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You are interviewing 6 candidates for a job. As you proceed, you determine the relative ranks of the candidates (you won't know the "true rank" until you have interviewed all of them). Thus, if there are 6 candidates with true rank $6,1,4,2,3,5$, then after interviewing the first three candidates you would rank them $3,1,2$.
Alas, after you interview a candidate, you either hire that person or the candidate leaves and can no longer be considered.
You want a strategy when to stop and accept a candidate, maximizing the likelihood of getting the best candidate. Assume there are 6 candidates, and they arrive in a random order.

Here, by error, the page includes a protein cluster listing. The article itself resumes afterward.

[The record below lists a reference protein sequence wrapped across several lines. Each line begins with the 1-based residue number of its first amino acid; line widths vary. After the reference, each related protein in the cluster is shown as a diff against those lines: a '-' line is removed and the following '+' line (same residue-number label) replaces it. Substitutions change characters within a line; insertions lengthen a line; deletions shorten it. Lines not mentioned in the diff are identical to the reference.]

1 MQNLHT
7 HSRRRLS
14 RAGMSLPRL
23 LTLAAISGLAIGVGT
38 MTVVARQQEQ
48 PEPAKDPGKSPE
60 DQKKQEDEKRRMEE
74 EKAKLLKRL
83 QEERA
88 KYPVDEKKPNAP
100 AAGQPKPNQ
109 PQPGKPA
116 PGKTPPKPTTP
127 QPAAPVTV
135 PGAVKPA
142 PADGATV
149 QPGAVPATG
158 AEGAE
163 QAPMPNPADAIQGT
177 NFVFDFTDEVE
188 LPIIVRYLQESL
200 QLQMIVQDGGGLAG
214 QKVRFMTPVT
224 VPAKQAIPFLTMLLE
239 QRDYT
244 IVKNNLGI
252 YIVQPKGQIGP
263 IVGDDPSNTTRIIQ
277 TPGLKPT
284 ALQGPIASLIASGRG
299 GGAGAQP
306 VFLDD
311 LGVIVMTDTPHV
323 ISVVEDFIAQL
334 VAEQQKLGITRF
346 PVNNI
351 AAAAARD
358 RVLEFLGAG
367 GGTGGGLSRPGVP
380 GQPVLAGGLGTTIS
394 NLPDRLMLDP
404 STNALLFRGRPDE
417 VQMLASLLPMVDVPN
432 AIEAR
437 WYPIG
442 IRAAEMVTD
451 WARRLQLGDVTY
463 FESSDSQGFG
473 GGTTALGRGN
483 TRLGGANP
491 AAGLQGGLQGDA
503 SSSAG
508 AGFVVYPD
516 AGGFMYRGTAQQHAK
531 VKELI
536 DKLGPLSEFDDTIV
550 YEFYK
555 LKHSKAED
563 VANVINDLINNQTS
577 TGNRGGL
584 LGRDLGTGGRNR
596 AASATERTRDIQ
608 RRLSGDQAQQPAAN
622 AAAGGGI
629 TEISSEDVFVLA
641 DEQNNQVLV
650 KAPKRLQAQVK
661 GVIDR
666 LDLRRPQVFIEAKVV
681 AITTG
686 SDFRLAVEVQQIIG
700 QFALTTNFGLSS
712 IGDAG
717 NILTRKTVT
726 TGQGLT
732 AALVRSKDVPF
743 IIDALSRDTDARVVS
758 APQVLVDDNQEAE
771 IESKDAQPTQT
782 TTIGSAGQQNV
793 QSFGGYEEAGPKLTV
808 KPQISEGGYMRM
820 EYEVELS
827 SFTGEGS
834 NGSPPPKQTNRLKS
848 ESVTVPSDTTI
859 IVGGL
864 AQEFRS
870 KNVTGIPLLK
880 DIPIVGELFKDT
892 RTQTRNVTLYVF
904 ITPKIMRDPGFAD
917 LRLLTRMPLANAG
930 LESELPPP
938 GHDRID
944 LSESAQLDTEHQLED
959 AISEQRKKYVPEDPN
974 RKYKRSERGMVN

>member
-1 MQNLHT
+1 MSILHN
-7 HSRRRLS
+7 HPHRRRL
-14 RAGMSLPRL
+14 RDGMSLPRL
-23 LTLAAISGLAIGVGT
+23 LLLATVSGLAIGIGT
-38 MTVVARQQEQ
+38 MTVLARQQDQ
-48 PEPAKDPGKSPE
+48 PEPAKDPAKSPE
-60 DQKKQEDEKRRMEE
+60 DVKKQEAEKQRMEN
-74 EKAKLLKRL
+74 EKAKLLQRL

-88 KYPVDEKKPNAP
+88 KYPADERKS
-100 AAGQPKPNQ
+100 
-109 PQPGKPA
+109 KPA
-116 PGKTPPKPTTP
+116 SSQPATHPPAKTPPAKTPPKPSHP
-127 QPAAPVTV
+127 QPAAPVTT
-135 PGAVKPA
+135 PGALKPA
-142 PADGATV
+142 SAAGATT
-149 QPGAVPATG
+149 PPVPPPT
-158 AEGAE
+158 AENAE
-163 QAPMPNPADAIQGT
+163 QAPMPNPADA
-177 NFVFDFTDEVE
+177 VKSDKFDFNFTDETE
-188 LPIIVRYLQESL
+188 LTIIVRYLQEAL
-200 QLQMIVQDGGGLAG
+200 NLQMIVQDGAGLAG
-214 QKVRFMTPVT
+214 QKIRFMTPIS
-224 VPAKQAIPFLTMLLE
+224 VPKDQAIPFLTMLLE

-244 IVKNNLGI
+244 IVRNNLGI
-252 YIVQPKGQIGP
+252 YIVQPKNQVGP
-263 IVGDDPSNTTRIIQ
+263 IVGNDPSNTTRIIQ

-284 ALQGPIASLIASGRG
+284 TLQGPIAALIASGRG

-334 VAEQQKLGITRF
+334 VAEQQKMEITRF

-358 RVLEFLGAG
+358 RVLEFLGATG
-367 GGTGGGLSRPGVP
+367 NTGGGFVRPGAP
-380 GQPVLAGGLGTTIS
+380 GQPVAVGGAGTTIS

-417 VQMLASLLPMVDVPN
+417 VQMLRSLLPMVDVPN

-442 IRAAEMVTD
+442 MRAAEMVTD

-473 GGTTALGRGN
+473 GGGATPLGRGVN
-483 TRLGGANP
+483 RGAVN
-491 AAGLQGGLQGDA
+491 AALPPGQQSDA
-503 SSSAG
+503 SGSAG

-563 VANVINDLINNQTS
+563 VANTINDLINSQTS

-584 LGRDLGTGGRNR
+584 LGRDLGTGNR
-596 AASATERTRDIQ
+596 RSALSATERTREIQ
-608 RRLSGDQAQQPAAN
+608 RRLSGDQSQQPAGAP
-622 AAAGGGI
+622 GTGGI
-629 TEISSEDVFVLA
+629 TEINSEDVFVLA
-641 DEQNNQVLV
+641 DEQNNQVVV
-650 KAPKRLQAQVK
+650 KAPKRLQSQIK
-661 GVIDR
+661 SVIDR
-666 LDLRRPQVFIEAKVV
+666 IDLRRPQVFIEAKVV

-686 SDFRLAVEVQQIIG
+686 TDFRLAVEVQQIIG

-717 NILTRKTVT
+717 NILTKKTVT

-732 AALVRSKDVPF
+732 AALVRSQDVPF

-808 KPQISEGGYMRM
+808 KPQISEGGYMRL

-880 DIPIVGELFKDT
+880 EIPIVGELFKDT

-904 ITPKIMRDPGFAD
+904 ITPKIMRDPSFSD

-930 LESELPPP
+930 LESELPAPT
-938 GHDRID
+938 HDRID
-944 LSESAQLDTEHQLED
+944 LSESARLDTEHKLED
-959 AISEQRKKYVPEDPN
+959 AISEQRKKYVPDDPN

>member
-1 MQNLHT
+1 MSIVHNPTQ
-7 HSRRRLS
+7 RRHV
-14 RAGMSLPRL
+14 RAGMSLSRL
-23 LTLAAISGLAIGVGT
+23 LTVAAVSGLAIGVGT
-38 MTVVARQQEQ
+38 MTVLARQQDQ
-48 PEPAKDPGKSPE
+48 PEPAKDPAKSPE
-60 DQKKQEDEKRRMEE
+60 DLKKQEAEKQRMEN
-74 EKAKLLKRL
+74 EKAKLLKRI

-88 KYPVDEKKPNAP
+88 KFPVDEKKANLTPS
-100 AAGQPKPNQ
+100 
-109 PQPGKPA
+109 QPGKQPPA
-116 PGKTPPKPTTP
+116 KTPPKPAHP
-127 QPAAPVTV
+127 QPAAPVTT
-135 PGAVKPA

a) What is the probability that you get the best candidate if you interview all of the candidates? What if you immediately choose the first candidate?
b) Say you adopt the strategy of interviewing the first half of the candidates and then accept the first of the following candidates who is better than any seen so far (if you have seen all the candidates so are at the last candidate then by these rules you must accept that person). Show (by a crude estimate) that you have a chance of less than $50 \%$ of getting the the best candidate - but better than a $25 \%$ chance of getting the the best candidate.
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SOLUTION: Using this strategy you win if the second best candidate is in the first group of 5 and the best candidate is in the last group of 5, so $25 \%$ of the time.
by Platinum (129,882 points)

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